Editorial: Who Will Switch on the Lights for the Electricians?

The Electrical Trades Union has been having a spot of bother about its Executive’s gift of £20 to a fund to provide legal aid for Cypriots arrested under Emergency Regulations. Much heat was generated in the dispute between members who disapproved and others who approved—much heat but no light Outsiders soon joined in, including the Sunday Express (10 June, 1956) with a demand for the curbing of the power of the E.T.U.; defenders of British Colonialism who call the Cypriots “terrorists,” and opponents who call them “Patriots”; and critics of the “Communist” officials of the ET.U. The latter defended their action on the ground, among others, that it is right and proper for a trade union to come to the aid of other trade unionists when denied a “fair trial.” Nothing wrong with this of course but one wonders if it extended to the numerous Russian workers now admitted to have been “framed” under the Stalin regime.

In the public controversy much excitement centred round the alleged Communism of the ET.U. officials and the merits of the Cypriot movement against British rule but as is usual on such occasions the working class and Socialist viewpoints were not heard.

There is no evidence whatever that the officials of the E.T.U. who acted as spokesmen in the affair are interested in Communism, and abundant evidence to the contrary. Members or sympathisers of the Communist Party they may be, but this long ago ceased to mean an interest in Communism. What it now implies is a muddle-headed belief that State Capitalism is the same as Socialism or Communism, and that this is a fine thing provided it is administered by the Russian Communist Party not by the British Labour Party. If the E.T.U. officials had been supporters of Communism they would be internationalists and opponents of State Capitalism everywhere. They would be trying to convince the electricians that Russian State Capitalism is no more deserving of working class support than is the Electricity Board in Britain, that is not at all, and that the growing competition of Russia in world markets is no more a matter for congratulation by British or Russian workers than is American conquest of markets a matter for congratulation by American workers. They would be trying to get misguided workers in Britain, Cyprus and everywhere else, to recognise that Nationalist movements are of use only to the Capitalists and do nothing but harm to the workers of the world. A united trade union movement acting internationally to further working class interests against all the governments of capitalism and all the employers, everywhere, would achieve something for the workers, which no Nationalist movement ever did.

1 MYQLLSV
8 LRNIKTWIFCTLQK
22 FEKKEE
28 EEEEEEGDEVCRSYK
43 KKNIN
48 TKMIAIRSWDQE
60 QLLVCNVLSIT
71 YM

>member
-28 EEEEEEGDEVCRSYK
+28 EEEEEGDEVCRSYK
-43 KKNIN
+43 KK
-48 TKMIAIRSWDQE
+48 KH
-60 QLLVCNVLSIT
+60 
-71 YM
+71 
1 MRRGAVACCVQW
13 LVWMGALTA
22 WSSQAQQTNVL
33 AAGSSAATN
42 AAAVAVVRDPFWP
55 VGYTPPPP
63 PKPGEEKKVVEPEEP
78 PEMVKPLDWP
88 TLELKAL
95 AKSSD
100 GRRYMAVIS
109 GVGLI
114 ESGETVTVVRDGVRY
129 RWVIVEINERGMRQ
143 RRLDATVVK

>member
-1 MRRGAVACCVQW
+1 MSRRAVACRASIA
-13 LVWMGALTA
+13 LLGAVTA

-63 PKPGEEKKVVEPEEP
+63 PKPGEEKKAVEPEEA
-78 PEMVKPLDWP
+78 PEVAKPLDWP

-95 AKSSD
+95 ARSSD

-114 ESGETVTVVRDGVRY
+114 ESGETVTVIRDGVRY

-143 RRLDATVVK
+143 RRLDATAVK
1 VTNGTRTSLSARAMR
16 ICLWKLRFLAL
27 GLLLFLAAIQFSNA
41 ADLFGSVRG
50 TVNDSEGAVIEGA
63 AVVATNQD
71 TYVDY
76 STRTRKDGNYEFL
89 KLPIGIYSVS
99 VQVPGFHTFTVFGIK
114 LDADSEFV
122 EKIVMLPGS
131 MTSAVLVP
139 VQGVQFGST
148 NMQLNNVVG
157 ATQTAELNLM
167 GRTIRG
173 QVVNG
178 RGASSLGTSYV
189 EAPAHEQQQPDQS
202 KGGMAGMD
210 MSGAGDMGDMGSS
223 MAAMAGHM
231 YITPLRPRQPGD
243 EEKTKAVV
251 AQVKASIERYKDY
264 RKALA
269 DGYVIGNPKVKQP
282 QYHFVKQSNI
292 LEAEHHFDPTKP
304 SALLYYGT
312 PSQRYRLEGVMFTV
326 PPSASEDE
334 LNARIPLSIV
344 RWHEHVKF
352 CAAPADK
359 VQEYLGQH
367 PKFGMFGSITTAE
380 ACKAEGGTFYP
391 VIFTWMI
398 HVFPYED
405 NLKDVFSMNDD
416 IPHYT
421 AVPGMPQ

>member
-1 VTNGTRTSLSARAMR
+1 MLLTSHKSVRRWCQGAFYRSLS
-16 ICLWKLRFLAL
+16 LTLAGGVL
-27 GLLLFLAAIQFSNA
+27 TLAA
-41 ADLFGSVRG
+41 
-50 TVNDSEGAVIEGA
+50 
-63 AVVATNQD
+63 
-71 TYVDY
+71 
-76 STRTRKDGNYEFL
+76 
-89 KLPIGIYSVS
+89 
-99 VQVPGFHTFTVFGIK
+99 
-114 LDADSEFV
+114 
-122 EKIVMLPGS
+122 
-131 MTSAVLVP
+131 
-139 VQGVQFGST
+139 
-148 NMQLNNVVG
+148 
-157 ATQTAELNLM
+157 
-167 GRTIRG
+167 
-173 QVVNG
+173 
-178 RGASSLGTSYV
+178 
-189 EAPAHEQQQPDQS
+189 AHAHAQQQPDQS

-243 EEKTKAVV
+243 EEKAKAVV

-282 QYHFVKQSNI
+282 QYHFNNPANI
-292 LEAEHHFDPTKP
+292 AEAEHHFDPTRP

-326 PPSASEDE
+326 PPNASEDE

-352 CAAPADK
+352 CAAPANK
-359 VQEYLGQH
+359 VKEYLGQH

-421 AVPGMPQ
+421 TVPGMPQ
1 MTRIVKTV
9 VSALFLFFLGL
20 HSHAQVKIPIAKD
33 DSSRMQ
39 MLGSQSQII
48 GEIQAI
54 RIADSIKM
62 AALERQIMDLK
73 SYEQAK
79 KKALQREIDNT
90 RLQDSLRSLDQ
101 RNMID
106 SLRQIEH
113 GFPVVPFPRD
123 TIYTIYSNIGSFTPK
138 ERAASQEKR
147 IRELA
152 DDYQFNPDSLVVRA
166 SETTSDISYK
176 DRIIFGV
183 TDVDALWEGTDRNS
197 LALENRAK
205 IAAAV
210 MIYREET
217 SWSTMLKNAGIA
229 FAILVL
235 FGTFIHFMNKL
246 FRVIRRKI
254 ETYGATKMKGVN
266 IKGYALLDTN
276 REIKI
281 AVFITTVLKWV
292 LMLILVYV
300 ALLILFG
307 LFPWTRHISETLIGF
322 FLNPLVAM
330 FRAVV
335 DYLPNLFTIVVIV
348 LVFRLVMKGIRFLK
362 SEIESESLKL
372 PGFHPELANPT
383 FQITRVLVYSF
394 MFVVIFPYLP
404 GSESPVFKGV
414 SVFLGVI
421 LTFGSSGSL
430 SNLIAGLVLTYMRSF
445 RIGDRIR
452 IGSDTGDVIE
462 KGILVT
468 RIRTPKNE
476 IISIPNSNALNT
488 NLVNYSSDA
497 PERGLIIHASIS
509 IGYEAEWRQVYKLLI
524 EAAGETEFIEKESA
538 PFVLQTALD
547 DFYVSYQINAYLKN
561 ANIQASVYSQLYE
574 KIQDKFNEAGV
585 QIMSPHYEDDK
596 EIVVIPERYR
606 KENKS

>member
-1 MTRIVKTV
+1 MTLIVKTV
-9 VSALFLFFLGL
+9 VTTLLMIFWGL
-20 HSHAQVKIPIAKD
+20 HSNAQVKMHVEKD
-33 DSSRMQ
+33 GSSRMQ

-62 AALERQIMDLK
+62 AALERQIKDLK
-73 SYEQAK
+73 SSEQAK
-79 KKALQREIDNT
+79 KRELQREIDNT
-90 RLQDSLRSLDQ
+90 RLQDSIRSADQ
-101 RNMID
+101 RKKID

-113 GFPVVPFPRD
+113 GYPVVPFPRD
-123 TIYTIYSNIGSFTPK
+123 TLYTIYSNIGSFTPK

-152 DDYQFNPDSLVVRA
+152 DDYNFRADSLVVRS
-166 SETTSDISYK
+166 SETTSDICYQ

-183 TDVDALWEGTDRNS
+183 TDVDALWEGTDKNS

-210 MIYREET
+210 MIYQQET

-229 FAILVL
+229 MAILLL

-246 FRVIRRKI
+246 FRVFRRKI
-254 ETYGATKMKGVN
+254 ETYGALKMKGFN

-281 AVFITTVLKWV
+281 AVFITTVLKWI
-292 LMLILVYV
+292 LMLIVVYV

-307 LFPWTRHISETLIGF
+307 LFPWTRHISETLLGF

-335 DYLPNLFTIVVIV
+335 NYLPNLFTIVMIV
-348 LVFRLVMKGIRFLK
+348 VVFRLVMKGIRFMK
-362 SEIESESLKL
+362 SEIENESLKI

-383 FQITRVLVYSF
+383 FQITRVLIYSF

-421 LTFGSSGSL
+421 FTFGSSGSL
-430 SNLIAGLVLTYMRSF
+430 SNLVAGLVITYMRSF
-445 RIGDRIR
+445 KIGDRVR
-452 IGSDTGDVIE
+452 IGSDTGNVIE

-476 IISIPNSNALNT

Unable to point to positive benefits to the workers through support of Nationalist movements their propagandists often take refuge in the vague abstraction that movements for national independence are in favour of “freedom” and should therefore receive the approval of “lovers of freedom.” The one freedom Socialists are interested in, freedom from capitalism, is opposed by nationalists but even within the framework of capitalism the identification of Nationalism with libertarian ideas is false. Every Nationalist movement of modern times has built itself up on the directly opposite doctrine, that of forcing unwilling or indifferent people to support it in the last resort at the point of the gun. No Nationalist movement is ever content to let people freely choose; always the resort is to force. Cyprus is no exception in presenting the spectacle of Cypriot Patriots shooting other Cypriots for choosing not to support the independence movement. And the long history of sentimental movements by “friends of freedom” to help Nationalists gain their independence has been littered with the examples of “ex- prisoners turned jailers,” of national groups, having gained independence, turning to suppress some other group. And so it will go on while capitalism lasts.

Socialists therefore do not support Nationalist movements and do not support the efforts of other Capitalist groups to suppress Nationalist movements. Instead Socialists try to induce the workers to recognize their interest in Socialism and in the internationalism that goes with it, in opposition to Capitalism and its tool, Nationalism.

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